Man 3 - The idea of joke science is appealing to me. I'm looking forward to this.

Marc - The Ig Nobel prizes are given every year - we started doing this in 1991. we give ten of these a year, they're all about things that first make people laugh, then make people think. The Ig Nobel literature prize is awarded to Daniel Oppenheimer, for his report called "Consequences of erudite vernacular utilised irrespective of necessity - problems with using long words needlessly." The Ig Nobel medicine prize was awarded to Dr Francis Fesmire of Tenesse for his medical case report called "Termination of intractable hiccups with digital rectal massage." Is there anyone here who needs this concept clarified? Is there anyone here who has hiccups at the moment?

Ben - Do you think we're a bit too serious about science?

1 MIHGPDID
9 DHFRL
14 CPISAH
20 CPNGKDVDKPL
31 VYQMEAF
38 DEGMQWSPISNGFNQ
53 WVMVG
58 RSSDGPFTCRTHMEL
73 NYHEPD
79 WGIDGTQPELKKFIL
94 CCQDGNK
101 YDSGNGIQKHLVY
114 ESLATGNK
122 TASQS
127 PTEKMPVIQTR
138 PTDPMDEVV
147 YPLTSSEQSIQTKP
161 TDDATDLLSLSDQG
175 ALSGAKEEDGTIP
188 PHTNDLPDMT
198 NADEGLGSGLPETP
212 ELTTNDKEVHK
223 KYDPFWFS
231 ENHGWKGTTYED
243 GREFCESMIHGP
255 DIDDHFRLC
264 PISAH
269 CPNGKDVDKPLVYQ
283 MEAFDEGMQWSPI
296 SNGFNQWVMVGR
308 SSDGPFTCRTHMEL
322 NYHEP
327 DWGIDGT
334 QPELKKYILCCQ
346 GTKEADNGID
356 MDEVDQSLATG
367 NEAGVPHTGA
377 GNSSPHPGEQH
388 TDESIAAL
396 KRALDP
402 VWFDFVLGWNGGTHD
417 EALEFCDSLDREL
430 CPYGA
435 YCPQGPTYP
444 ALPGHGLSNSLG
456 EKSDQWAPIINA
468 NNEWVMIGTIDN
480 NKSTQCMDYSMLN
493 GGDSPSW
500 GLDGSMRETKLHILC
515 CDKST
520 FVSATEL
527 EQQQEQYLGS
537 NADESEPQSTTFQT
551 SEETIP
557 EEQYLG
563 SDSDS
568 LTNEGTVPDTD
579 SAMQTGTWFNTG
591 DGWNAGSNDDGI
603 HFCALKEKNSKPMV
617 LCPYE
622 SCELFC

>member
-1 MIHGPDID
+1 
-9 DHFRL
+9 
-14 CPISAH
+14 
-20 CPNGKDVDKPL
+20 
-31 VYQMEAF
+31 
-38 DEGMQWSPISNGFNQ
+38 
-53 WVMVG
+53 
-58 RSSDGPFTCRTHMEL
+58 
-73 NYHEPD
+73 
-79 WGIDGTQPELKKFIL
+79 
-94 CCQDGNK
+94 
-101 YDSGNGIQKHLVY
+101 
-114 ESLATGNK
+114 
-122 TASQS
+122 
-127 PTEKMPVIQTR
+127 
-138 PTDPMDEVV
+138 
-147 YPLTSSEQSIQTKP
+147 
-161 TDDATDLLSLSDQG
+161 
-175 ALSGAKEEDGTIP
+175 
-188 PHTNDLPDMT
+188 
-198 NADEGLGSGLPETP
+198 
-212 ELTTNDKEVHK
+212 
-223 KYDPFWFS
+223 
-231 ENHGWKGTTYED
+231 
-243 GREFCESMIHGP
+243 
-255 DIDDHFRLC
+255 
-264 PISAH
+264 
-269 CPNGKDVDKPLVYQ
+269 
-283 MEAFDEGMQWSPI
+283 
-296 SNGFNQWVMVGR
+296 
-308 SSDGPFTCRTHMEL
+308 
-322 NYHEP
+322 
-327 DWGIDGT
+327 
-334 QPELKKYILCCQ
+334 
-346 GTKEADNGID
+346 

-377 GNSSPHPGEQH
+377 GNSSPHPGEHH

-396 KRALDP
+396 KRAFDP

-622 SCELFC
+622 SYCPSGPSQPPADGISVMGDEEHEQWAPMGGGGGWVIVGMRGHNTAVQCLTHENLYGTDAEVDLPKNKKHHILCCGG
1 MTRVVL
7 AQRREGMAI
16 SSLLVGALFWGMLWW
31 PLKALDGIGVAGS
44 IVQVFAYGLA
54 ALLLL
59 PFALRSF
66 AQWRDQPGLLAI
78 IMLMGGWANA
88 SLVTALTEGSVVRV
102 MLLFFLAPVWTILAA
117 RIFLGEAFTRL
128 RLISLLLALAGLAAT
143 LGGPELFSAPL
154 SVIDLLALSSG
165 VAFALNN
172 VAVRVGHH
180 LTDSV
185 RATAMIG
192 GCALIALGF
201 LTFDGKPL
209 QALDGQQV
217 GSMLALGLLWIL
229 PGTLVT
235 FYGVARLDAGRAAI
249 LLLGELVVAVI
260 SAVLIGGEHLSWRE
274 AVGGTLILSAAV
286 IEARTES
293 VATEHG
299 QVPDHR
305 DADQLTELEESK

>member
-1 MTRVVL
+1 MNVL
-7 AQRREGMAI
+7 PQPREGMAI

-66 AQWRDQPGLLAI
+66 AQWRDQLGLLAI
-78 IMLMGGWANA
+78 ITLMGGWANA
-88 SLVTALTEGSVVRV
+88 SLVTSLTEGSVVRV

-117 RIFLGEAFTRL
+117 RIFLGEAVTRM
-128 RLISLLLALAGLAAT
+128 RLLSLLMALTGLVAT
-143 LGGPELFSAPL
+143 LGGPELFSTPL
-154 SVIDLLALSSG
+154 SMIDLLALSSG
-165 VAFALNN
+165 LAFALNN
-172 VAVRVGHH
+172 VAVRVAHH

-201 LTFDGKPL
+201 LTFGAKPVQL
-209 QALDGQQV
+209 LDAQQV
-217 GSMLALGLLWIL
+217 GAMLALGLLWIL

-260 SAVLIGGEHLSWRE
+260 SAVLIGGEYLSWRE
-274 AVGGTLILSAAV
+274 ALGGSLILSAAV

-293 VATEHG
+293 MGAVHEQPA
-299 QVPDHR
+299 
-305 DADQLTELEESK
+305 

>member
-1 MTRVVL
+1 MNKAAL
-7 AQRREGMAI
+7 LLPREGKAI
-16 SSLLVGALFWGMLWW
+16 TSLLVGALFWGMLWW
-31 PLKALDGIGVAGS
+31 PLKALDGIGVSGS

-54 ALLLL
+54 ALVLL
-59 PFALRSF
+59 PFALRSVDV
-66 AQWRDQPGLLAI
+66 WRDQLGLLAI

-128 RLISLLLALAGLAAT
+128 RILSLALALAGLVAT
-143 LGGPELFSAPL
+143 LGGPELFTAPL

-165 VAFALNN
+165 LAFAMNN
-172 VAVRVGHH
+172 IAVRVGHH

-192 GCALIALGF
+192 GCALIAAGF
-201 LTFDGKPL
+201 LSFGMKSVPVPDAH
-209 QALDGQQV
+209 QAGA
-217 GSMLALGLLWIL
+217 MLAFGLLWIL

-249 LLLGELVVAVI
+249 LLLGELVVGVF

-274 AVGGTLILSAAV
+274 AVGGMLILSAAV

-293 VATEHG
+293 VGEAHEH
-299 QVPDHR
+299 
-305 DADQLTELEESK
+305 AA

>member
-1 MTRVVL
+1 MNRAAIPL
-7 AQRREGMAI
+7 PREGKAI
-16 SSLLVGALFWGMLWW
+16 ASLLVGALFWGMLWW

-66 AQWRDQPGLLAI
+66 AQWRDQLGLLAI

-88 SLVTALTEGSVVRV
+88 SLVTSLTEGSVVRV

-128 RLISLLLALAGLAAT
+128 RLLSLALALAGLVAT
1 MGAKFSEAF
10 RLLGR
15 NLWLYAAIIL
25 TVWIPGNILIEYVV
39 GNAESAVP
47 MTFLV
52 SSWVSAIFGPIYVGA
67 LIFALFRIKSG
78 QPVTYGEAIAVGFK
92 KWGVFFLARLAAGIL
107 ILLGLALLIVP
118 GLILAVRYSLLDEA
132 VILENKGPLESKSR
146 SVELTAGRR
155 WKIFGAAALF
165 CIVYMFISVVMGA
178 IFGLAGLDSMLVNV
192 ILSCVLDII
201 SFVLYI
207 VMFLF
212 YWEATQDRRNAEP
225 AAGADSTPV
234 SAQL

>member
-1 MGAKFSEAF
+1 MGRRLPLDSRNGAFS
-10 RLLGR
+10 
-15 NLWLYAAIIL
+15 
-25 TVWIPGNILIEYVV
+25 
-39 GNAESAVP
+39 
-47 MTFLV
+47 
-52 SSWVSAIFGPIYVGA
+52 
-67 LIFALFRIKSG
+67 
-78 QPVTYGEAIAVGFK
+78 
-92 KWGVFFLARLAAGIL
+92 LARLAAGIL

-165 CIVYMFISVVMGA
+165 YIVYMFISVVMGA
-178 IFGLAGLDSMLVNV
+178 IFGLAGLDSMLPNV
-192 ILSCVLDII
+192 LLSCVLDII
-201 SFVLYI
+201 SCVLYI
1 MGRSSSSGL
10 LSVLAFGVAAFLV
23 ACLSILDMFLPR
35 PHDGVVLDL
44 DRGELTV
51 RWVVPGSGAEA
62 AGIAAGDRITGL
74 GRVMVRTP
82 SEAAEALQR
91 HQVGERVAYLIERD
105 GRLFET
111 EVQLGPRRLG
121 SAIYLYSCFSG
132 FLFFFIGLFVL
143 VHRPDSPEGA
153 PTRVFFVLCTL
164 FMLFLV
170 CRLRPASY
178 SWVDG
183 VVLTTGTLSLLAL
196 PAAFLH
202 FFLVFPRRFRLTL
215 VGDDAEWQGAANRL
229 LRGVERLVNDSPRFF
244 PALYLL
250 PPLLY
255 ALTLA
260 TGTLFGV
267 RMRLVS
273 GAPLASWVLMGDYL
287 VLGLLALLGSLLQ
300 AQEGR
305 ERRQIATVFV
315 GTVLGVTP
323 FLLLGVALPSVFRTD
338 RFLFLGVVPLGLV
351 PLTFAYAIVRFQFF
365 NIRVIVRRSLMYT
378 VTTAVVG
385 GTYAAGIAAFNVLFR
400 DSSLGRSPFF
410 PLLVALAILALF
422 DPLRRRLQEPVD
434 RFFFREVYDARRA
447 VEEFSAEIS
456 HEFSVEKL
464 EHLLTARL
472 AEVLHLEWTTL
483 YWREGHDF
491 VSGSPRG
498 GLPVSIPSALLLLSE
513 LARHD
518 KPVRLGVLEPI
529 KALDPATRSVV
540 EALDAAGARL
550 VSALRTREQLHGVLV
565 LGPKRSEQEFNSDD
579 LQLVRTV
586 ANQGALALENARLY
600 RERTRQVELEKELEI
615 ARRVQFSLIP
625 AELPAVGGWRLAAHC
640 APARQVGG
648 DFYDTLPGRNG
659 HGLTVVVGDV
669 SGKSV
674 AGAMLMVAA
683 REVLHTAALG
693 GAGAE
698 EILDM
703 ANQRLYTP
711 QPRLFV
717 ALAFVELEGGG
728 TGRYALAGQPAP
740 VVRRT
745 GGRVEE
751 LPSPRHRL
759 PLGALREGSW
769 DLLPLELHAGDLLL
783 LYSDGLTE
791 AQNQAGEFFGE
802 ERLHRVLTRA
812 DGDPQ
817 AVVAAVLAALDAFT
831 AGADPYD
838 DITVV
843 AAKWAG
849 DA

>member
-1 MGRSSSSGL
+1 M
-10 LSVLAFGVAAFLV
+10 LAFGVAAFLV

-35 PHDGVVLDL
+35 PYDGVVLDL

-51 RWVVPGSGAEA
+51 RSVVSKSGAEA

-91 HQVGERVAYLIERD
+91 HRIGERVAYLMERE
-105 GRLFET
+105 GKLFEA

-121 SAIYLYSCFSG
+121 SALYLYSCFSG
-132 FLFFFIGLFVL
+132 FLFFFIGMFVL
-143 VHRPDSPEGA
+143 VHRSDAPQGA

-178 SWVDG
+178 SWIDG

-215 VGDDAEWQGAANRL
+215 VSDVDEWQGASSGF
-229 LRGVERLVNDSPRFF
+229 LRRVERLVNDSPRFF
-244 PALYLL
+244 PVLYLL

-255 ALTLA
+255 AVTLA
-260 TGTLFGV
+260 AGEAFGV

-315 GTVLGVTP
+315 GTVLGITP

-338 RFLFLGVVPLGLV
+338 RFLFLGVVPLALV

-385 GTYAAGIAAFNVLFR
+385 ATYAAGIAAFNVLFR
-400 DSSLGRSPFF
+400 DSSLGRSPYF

Man 4 - Yeah I think we are quite a bit of the time. I think this is a good example of how it should be.

Woman 1 - Oh yes.

Ben - So its nice to see a light-hearted approach in something like this?

Woman 2 - Oh yes definitely! Having done a PhD people take it much to seriously.

Chris - I should think that just the thought of a digital rectal exam is enough to cure most cases of hiccups. That was Ben Valsler finding out about the Ig Nobel prizes. Now someone who is clearly enjoying the festival very much is the University's Vice-Chancellor Professor Alison Richard.

Alison - I think that the Cambridge Science Festival this year is brilliant. But then of course its brilliant every year and how do I know that? You just walk around and look at the faces, the kids are totally intent, its also the volunteers who are completely intent talking to the kids; there's just an engagement - complicated things are made simple and explicable, even people like me imagine for a brief moment that you actually understand some of this stuff. I have a question for you because I've been failing to get the answers right on many questions this morning, do you know how many bones there are in the human body?

Chris - Adult or baby?

Alison - Adult.

Chris - 206.